I try to focus on the positives – without those, I’d be lost in the doldrums of despair. But it’s hard to know that in certain areas, I’ll never be able to meet Dan halfway, or maybe even 1/3 of the way. I want Dan to be able to love a better version of me; a me without this injury and all its physical and emotional baggage. I want to be able to give Dan 110% in all areas of our lives, rather than 100% here, 40% there, and 60% there.

But I have to realize that I am how I am. And that I do offer some really great things (love, compassion, support…) that make me, and our relationship, special.

I also have to admit that I have not always held up my end of the bargain.
I have to work harder at maintaining my own health and living up to my promise to be the best me, and the best partner, I can be. I haven’t been so great at this lately. I walk daily, we dance at least twice a week, I tried Pilates, I started going to Yoga, I am mindful of what I eat, and I get rest and shower, but I need to do more.

With a chronic health issue, I just have to accept that the minimum is not going to be enough – I am always going to have to try a little bit harder and do a little bit more. This idea makes me angry; I didn’t ask to be injured, it’s not my fault that I’m stuck with the back of a middle-aged woman for the rest of my life. I’m working through these feelings as I can, but it’s fair enough to say that I have to move forward as much as I can.

And tomorrow is too late to start being a better me.

I deserve a better me, and so does Dan. I’m not saying I’ll ever be able to give 100%, but maybe I can improve my 40% to 45%. Just maybe…and if not, I still have to try.

So I’m turned inside out and I’m being honest.

I wish I didn’t have this baggage, but I do, and I need to be responsible for it as best I can. And to that end, I need to realize that I can offer lots of great things, even if those things aren’t the same ones my partner provides me.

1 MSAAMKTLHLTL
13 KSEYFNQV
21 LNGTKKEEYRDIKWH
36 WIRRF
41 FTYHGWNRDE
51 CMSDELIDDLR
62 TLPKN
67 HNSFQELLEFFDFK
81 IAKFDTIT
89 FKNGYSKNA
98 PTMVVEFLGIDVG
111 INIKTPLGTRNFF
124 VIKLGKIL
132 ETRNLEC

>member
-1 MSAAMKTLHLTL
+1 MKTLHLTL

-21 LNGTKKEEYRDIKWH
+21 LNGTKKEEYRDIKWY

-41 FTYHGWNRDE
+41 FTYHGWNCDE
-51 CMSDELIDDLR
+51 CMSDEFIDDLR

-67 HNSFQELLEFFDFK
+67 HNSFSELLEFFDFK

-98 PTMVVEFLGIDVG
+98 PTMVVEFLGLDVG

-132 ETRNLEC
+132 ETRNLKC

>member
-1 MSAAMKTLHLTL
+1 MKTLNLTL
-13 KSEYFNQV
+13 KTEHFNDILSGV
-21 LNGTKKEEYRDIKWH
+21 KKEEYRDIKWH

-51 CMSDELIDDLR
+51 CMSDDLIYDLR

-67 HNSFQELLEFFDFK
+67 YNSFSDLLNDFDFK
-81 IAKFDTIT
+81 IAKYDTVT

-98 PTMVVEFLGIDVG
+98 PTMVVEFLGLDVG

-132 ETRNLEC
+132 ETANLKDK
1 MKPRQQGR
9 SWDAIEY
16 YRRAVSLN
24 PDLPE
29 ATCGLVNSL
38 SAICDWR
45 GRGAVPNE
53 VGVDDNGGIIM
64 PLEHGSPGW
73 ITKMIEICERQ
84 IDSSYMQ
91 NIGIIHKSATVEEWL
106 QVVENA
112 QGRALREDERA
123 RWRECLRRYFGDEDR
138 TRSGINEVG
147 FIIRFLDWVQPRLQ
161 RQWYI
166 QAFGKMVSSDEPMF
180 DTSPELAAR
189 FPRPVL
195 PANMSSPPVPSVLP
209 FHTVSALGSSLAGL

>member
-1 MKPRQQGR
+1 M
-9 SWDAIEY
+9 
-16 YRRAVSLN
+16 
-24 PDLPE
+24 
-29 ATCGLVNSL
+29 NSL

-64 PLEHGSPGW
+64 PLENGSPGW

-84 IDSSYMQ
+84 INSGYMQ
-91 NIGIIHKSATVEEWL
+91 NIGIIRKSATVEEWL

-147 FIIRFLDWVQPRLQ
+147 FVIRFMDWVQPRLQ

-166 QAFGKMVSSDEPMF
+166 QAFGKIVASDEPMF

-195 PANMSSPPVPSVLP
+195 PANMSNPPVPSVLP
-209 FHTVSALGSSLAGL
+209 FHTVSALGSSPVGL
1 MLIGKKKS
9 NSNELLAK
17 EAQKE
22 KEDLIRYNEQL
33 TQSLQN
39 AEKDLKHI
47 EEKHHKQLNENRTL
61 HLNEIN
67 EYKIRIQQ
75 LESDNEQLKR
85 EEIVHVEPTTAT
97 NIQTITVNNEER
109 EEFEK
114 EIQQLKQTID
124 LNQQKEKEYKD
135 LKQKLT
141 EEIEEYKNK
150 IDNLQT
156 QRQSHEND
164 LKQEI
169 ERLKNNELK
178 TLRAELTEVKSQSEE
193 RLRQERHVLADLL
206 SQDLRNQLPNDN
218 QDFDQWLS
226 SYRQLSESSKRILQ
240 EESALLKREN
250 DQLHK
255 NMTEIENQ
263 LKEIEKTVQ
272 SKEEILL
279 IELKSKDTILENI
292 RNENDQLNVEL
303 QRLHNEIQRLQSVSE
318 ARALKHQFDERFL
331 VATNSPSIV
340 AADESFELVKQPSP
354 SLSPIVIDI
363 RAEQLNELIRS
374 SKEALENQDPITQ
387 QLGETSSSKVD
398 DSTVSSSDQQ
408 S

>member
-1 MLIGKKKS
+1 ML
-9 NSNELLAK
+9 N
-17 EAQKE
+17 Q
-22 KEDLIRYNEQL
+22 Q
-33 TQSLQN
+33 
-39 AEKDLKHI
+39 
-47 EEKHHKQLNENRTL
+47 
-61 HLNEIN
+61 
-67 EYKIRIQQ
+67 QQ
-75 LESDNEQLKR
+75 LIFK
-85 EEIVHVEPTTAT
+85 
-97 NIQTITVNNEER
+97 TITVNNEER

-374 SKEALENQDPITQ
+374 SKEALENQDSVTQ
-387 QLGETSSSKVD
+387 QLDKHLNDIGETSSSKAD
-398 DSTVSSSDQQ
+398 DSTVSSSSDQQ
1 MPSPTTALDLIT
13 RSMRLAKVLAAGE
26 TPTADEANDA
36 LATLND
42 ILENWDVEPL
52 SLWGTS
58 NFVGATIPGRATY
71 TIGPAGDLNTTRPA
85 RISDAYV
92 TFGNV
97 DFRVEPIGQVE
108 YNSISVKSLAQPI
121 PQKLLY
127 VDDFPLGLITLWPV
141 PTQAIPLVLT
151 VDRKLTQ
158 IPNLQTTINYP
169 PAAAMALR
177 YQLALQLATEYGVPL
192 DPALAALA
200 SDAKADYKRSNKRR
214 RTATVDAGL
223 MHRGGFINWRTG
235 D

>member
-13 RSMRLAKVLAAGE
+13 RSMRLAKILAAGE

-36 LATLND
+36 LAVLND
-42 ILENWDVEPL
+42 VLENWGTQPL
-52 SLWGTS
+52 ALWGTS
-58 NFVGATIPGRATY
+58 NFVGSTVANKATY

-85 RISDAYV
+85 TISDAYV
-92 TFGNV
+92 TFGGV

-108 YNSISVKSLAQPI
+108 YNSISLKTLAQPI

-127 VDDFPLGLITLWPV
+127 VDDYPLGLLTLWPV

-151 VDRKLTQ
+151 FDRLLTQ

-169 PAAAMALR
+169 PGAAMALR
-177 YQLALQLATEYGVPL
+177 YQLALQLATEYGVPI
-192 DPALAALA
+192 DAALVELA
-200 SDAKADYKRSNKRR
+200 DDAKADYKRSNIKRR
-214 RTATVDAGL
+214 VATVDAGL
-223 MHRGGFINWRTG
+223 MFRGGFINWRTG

Life is a journey.

Chicago Part 2: Morton Arboretum

If you happen to find yourself in the Lombard area of Chicago and you like the outdoors, it’s worth visiting the Morton Arboretum.

While Dan was learning a few new Swing moves, I ventured out in the late afternoon to check it out.

Simply beautiful.

The Arboretum is set back from a semi-busy local highway and is set up as almost a cross between a botanical garden and a state park. There are a variety of hiking and walking trails of varying length and difficulty and even a few unique items such as sculptures (the Columns by the Conifers; scarecrows made by some local elementary students) and bodies of water (a walking pond by the entrance; some wetlands/marsh areas).

The grounds are replete with trees and vegetation from all over the country and the world. Perhaps my two favorite sections were the trees from Korea and the Maples (classic, I know), though the Conifers were certainly robust and gorgeous as well.

For those who have spent time in a deciduous forest walking trails or just wandering, you’ll immediately recognize the deliciously earthy smell of the vibrant undergrowth, lush trees, and trails covered in wood chips. The clean air and quiet clearings are worthwhile in and of themselves, and certainly harken to the writings of Frost and Thoreau though Chicago is a bit West of New England.

I feel at home surrounded by nature, as though I could just lie down and feel absorbed by the raw earth and caressed by the wind. Being at the Arboretum certainly brought back all such feelings, and reminded me that even in a time when so much of our lives is focused on getting from one location and task to the next, reconnecting with our environment deserves our time too. I’m not talking trading in a loft apartment for a tree house (though that could be fun!), I’m merely suggesting that reminding ourselves of our humanity and affiliation with nature is gratifying (for me, anyway). Apparently I wasn’t the only one who thought so, as on the afternoon I visited, near a “Life is Beautiful” sculpture, a couple was taking their wedding photographs.

At any rate, should you ever find yourself in the Western suburbs of Chicago, or just desirous of a taste of nature – check out the Morton Arboretum.

Credit: Fall at Morton Arboretum by Chicago Wilderness Mag

Chicago Part 1: Tandem Traveling

Firstly, Dan and I went to Chicago for a few days which will provide the fodder for the next few blog posts.

Secondly, it was an AWESOME trip.

Thirdly, onto this post…